- Published on Thursday, 12 April 2012 00:00
International Peasant’s Day Struggle will take place April 17 and the Centro de Trabajadores Agrícolas Fronterizos in El Paso is calling on the community to join them for a food sovereignty call to action rally. Food sovereignty is the right to produce food on one’s own territory. The rally and other events will take place at CTAF, located at 201 E. Ninth Ave.
CTAF is a regional organization that feeds, houses and advocates for the welfare of farm workers in the border region. The International Peasant’s Day of Struggle was started by La Vía Campesina (The Peasants’ Way), an international organization that was founded in 1993 by farmers’ organizations from Europe, Latin America and Africa.
One of the biggest issues that La Vía Campesina is fighting against is land grabbing.
According to La Vía Campesina, land grabbing is a global phenomenon led by local, national and transnational investors and governments to control the world’s most precious resources. It has resulted in the concentration of land and natural resources into the hands of large-scale investors, plantation owners, tourism agencies and real estate developers. This has led to the eviction and displacement of the local populations, which La Vía Campesinaclaims is a violation of human rights, an increase in poverty and pollution of the environment.
“Students need to be aware about this movement because it highlights the mobilization happening in this current scenario of the right to life, land, labor, freedom and peace, which historically, people of the fields have been excluded from,” said Adrian Rivera, president of the UTEP student organization Cultural Artist United for Social Action.
In response to the land grabbing, La Vía Campesina is calling on all of its allies, including agricultural workers organizations and social activism groups around the world, to display massive popular resistance actions April 17.
“This movement is particularly important for El Paso because farm workers place food on all of our tables, but are not properly remunerated or protected in what is one of the most hazardous occupations in the U.S.,” said Dennis Bixler-Marquez, director of the Chicano Studies program. “It is the only industry that allows minors to work to the detriment of their safety. CTAF has assisted that population effectively, in spite of a lack of financial support from the city or county.”
CTAF supports the La Vía Campesina’s movement because they advocate for the same human rights for farmworkersregionally. They operate with the help of volunteers, who keep the center clean and open every day of the year to assist those in need. The center provides various types of services to farmworkers and low-income residents of the area such as English classes, arts and recreation for children and adults, as well as housing and a cafeteria. Because the center receives very little funding from the city, social activism groups at UTEP such as CAUSA do what they can to support their efforts.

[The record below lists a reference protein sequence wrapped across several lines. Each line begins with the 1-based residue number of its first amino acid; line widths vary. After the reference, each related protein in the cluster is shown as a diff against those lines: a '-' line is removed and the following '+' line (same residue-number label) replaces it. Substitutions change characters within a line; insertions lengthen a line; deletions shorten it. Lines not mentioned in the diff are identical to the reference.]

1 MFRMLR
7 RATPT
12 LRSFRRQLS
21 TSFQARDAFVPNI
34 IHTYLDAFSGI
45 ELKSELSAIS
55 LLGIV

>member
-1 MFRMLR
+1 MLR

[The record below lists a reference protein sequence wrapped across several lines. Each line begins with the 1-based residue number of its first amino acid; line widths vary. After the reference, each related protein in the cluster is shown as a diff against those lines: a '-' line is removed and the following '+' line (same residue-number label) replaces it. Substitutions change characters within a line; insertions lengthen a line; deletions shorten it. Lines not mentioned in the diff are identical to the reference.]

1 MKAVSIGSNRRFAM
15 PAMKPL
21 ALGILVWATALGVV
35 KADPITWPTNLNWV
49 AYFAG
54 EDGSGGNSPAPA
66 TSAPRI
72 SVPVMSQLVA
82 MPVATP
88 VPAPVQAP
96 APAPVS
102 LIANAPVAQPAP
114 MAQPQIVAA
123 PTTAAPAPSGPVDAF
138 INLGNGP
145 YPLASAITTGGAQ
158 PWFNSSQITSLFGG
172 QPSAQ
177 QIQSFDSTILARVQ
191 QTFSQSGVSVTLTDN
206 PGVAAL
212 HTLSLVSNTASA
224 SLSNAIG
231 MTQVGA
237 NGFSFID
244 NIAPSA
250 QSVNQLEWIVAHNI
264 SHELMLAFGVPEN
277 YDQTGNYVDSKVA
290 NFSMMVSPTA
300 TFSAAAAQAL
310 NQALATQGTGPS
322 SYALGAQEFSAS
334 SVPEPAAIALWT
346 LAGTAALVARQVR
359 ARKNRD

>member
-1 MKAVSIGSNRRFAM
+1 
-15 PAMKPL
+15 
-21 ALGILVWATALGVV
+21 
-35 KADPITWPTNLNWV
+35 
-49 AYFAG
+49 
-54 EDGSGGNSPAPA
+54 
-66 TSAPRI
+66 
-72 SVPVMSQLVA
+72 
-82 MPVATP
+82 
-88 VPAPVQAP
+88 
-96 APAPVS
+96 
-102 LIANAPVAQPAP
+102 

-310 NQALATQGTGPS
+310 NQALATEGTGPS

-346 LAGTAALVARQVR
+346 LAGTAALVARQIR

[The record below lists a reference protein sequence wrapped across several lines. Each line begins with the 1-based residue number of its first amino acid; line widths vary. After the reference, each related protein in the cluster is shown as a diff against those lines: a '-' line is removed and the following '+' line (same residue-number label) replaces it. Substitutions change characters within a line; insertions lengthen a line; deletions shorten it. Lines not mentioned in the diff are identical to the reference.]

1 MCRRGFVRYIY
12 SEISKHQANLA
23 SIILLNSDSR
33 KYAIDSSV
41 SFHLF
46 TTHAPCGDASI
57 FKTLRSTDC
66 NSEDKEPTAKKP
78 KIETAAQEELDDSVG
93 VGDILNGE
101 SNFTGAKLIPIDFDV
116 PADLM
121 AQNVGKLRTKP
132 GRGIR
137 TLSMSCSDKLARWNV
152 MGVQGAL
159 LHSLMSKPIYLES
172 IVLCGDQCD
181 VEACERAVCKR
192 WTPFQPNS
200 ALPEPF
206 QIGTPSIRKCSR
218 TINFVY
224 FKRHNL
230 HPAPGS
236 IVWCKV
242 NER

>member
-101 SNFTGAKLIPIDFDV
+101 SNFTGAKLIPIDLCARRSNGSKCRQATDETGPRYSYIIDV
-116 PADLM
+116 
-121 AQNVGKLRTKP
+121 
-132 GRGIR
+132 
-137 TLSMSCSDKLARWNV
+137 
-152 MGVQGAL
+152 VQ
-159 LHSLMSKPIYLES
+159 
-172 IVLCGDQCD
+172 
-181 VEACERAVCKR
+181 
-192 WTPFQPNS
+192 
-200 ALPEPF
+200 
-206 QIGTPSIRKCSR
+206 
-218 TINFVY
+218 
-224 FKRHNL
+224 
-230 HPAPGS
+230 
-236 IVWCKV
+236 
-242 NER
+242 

“CAUSA does volunteer recruitments, cooking and serving of lunches, clothing drives, movie showings, building up-keep and any other work our farmworker center needs,” Rivera said. “We feel compelled to support the center because of the help it requires and the role that farmworkers play in our daily life. We share many of the same principles, soCAUSA members and farmworkers exercise the freedom to strengthen and value each other’s abilities and ideas.”
CTAF will participate in the International Peasant’s Day of Struggle by displaying an exhibit of farmworkerdocumentation dating back to the 1930s, as well as symbolic murals. They will also host tours of the center’s facilities.
“If people choose to attend CTAF’s celebration April 17, their consciousness will be raised about the moral obligation we have to improve the standard of living, working conditions and earnings of farmworkers,” Bixler-Marquez said. “It is a distinct approach to giving back to those people in El Paso that need the most help.”
CTAF welcomes visitors, not only for the International Peasant’s Day of Struggle event, but every day of the week to come and learn about their mission to help struggling farmworkers.
“We should celebrate one of the largest groups of the world, who grow most of the food we eat,” Rivera said. “The access to food is a basic human right and therefore food should not be subject to the regulations imposed by transnational corporations.”
For more information on the day’s events, contact CTAF at 532-0921.